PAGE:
MacDonald continued walking down Baker Street, passing across from Number 221, and a little smile crossed his lips. Holmes had told him once that he was a very talented but practical detective. He was a rather dour Scot. MacDonald now wondered if he was a bit too practical, a bit too sensible and too regular in his approach to crime. Holmes could be so mercurial — often a genius — while MacDonald was more by-the-book and tried-and-true in his investigation techniques. The men had different ways of doing things, but their methods were often complimentary to one another.
Sherlock Holmes obviously approved of MacDonald, and the man was a young and trusted member of Scotland Yard's detective force, though he had yet to really make his mark as a star of the department. He hoped that the opportunity afforded to him by this new investigation would yield that source of satisfaction in his chosen calling he so desperately craved. A new case was always cause for excitement.
This new investigation that Chief Inspector Sir Charles Maine had tasked MacDonald with today seemed promising. It was near the end of a busy day so he figured to stop by the home of the victim on his walk home. The case seemed to concern a minor member of the nobility or some such person of the upper class, wealthy to be certain, but much more importantly — there was a missing ruby. There could be promise in solving such a case and he hastened his footsteps until he reached number 20 on Abercrombie Road.
MacDonald saw the house was a large three storey brick fortress, a mansion to be sure, a building that oozed wealth and power — privilege and position. He trod up the six steps to the elegant white mahogany front door and briskly struck the shiny large brass knocker. The din his action caused rumbled resoundingly inside and outside the house. It brought to his mind the cacophony caused by a large Oriental temple gong he recalled from his early days as a constable in the Chinese quarter of the city.
After a moment the door was opened and an older rather distinguished gentleman in butler livery looked upon him with a world-weary and inquiring gaze.
"I am Inspector Alec MacDonald of Scotland Yard," he said simply to the man who had answered the door. His thick Aberdeen accent sounding most un-English here in the central environs of London. "I am here to see your mistress, Mrs. Westcott."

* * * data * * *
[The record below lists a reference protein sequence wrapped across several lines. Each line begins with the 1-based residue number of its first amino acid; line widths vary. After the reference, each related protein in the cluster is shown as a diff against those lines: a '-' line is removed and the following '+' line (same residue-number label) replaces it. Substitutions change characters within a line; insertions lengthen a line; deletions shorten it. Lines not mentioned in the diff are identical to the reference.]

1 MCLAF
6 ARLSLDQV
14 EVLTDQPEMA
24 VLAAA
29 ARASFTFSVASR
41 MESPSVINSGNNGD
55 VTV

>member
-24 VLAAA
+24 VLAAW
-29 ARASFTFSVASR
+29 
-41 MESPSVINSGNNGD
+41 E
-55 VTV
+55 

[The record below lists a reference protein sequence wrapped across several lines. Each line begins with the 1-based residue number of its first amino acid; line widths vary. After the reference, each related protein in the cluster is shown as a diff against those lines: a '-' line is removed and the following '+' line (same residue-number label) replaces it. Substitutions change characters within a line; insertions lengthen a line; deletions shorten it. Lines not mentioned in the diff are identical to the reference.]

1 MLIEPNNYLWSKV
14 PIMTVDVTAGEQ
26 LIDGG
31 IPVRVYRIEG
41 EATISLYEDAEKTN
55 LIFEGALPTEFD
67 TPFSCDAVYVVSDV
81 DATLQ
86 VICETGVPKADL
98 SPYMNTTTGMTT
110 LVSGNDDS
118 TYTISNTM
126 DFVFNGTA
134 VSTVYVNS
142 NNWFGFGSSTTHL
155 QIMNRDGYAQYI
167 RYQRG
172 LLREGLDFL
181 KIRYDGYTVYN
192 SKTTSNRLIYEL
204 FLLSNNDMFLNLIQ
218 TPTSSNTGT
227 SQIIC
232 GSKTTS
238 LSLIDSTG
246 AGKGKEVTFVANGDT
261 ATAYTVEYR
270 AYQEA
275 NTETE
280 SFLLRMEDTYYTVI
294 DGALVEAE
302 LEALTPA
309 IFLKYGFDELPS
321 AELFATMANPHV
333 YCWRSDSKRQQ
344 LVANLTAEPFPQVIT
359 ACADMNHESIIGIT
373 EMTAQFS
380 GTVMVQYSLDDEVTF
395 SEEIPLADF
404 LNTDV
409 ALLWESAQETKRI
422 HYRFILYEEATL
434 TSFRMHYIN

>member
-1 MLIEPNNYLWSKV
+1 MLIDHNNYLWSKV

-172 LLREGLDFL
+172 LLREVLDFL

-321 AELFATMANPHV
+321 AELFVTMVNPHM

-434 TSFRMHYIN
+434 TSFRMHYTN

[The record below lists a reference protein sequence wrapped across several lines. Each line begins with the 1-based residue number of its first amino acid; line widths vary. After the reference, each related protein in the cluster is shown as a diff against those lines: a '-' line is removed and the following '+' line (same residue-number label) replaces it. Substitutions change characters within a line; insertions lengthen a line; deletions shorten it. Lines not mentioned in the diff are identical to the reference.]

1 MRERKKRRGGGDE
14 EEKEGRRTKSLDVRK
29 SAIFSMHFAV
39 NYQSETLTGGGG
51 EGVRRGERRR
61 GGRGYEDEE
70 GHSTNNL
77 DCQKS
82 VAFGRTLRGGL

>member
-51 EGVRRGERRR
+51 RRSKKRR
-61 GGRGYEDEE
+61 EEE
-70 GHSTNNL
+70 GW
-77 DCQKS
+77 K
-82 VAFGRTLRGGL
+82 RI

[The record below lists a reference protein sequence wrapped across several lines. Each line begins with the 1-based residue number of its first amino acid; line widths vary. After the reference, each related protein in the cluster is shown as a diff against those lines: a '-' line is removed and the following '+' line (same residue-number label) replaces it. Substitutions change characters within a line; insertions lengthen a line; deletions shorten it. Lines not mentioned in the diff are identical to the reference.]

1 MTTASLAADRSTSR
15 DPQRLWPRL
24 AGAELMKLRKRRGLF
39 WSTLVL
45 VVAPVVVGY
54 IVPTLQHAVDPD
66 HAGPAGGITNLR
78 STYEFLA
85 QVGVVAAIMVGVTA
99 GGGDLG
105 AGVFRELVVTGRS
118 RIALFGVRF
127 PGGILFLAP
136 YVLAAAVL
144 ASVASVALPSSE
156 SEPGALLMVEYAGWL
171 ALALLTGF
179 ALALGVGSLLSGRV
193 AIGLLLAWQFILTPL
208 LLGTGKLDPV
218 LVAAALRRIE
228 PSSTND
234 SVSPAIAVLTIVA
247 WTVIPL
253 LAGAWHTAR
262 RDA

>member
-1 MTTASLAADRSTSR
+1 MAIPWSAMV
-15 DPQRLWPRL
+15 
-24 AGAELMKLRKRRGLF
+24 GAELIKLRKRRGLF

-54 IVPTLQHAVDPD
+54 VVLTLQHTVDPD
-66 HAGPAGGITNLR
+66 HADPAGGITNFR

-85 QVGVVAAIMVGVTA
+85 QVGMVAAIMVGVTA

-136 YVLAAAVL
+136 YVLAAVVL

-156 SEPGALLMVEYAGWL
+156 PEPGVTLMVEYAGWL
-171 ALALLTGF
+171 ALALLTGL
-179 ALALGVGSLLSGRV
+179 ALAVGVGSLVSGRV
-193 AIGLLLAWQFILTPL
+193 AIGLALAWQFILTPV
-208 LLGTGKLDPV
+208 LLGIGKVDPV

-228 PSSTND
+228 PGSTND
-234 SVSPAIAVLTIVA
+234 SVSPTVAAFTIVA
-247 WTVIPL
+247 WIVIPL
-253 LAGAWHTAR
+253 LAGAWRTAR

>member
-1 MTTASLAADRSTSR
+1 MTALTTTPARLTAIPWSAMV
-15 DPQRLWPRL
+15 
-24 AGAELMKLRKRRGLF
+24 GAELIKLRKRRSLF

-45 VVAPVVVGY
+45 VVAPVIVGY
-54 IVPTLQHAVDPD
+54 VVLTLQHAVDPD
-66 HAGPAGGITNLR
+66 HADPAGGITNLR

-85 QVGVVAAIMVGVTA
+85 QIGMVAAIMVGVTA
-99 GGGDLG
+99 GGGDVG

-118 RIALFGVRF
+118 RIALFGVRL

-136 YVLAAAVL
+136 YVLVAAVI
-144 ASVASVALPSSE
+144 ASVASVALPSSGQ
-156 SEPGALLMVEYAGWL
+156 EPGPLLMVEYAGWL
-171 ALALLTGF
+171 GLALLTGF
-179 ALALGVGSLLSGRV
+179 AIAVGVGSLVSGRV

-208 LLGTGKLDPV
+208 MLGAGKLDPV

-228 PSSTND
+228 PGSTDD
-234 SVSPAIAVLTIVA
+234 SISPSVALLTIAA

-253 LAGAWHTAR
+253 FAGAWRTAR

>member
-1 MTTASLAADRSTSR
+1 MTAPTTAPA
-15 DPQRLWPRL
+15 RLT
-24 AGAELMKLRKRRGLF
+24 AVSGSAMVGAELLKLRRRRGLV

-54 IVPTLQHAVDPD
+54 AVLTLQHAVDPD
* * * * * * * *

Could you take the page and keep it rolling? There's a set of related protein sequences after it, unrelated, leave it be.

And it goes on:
"Lady Westcott!" the butler corrected firmly.
"All right," MacDonald allowed, he was one not overly impressed with titles, but if this case involved a member of the nobility he was willing to play along. "Yes, Lady Westcott."
"Then you are here to see my lady about her lost Ruby? "
"Then please follow me."
The butler then led MacDonald into the large foyer and then up an elaborate circular staircase. Along the walls the inspector marveled at the many exquisite paintings of what were apparently famous ancestors, some of which MacDonald thought he could recognize as well-known figures out of British history.
"My mistress is indisposed at the moment unfortunately, so she will see you from her bedside," the butler explained, leading his visitor down the hallway to a large closed door at the head of the upper hall.
"Very much so, sir," the butler stated. He seemed a most proper British gentleman's gentleman — or in this case a gentle lady's gentleman.
"Well, I will not keep her any more than is absolutely necessary for me to gather all the facts I need."
"Thank you, sir," the butler stated in obvious relief. "My mistress is most alarmed and distressed by this sudden loss."
"I can well understand it," MacDonald replied with a sharp nod of his head. This certainly appeared to be something of considerable importance. A lost ruby? He wondered how valuable the obviously priceless bauble might be? A hundred thousand pounds? Perhaps a million pounds? There was no telling with such things and he certainly was no expert in fine gems. However he would find out. This could just be the one case that might make him he thought with a dash of excitement in his steps, as he followed the butler to the door to the old woman's bedchamber.
Excerpted from The Affair of Lady Westcott's Lost Ruby/The Case of the Unseen Assassin by Gary Lovisi. Copyright © 2017 Gary Lovisi. Excerpted by permission of Stark House Press.
All rights reserved. No part of this excerpt may be reproduced or reprinted without permission in writing from the publisher.
Excerpts are provided by Dial-A-Book Inc. solely for the personal use of visitors to this web site.